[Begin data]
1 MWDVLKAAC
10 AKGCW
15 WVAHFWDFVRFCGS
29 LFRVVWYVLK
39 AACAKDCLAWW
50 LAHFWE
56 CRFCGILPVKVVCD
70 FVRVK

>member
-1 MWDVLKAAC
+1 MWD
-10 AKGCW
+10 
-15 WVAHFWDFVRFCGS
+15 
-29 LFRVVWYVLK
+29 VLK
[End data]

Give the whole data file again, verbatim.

1 MWDVLKAAC
10 AKGCW
15 WVAHFWDFVRFCGS
29 LFRVVWYVLK
39 AACAKDCLAWW
50 LAHFWE
56 CRFCGILPVKVVCD
70 FVRVK

>member
-1 MWDVLKAAC
+1 MWD
-10 AKGCW
+10 
-15 WVAHFWDFVRFCGS
+15 
-29 LFRVVWYVLK
+29 VLK